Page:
Project 29 was a serious game with a lot going on, not least the dynamically rendered buildings with destructible terrain, the scene transitions and the UIKit/SpriteKit integration.
And in project 30 we took our first steps outside of Xcode and into Instruments. I could write a whole book on Instruments, partly because it’s extremely powerful, but also because it’s extremely complicated. As per usual, I tried to cherrypick things so you can see useful, practical benefits from what I was teaching, and certainly you have the skills now to be able to diagnose and result a variety of performance problems on iOS.
Here are some of the things you learned in this milestone:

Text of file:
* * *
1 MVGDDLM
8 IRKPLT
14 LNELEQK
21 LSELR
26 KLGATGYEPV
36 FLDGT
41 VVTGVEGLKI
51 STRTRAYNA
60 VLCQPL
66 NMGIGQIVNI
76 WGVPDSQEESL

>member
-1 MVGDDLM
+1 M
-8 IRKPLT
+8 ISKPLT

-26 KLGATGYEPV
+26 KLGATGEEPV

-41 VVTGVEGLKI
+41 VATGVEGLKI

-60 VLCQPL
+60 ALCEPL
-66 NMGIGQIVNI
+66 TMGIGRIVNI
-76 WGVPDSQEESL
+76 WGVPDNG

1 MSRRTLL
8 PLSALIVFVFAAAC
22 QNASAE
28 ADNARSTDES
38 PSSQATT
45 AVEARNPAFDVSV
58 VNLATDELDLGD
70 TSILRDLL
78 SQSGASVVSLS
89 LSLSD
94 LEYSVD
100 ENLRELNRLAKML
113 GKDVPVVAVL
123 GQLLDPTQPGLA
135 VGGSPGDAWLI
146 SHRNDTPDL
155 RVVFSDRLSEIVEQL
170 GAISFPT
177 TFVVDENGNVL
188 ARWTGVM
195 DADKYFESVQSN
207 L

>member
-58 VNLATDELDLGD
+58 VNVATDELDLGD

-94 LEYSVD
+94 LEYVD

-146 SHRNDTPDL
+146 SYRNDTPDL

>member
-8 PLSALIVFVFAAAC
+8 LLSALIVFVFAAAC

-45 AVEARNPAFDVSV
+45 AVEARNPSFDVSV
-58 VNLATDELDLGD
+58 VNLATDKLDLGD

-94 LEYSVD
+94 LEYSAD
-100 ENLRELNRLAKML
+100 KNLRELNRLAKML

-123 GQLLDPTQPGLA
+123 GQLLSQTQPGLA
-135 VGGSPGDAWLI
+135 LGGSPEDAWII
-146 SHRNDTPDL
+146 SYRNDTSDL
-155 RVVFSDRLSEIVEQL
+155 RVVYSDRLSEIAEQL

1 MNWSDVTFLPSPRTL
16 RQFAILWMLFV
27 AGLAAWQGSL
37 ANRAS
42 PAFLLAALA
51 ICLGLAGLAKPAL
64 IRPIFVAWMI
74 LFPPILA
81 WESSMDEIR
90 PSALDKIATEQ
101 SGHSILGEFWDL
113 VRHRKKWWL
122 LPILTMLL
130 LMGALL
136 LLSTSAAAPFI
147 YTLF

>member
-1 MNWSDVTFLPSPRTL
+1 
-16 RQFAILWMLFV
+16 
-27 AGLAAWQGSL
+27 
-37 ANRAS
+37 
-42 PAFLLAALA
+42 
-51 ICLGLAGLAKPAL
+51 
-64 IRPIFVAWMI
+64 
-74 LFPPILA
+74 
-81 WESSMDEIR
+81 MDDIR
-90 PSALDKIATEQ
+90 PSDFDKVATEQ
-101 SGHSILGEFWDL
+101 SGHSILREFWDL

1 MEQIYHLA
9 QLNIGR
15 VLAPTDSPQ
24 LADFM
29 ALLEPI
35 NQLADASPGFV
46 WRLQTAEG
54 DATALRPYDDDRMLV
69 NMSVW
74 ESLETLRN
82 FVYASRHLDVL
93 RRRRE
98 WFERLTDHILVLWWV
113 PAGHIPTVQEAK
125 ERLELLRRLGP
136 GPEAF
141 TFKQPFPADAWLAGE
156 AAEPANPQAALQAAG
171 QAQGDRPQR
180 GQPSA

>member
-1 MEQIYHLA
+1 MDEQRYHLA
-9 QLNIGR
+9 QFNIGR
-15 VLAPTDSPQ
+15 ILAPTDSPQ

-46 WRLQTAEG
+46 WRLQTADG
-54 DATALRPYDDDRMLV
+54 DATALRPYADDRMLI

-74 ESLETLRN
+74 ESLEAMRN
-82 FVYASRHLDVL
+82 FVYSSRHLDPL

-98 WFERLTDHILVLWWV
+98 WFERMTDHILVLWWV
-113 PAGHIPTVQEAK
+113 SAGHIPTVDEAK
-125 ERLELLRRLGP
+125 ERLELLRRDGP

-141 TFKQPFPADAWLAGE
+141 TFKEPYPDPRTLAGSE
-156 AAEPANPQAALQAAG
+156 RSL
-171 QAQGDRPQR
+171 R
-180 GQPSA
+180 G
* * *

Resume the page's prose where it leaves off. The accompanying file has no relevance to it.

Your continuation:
resignFirstResponder()on a text view. (And remember: it also works on text fields.)
LAContextfrom the LocalAuthentication framework to require Touch ID authentication.
stride()function to loop across a range of numbers using a specific increment, e.g. from 0 to 100 in tens.
usesPreciseCollisionDetectionto make collisions work better with small, fast-moving physics bodies.
presentScene()method and passing in a transition effect. We’ll be using this again in project 36, so you’ll have ample time to practice transitions.
.clearto erase parts of an image. Once that was done, we just recalculated the pixel-perfect physics to get destructible terrain.
layer.shadowRadiusand other properties – and particularly how to use the
layer.shadowPathproperty to save shadow calculation.
dequeueReusableCell(withIdentifier:)so that iOS can re-use cells rather than continually creating new ones.
UIImage(named:)initializer has an automatic cache to help load common images. When you don’t need that, use the
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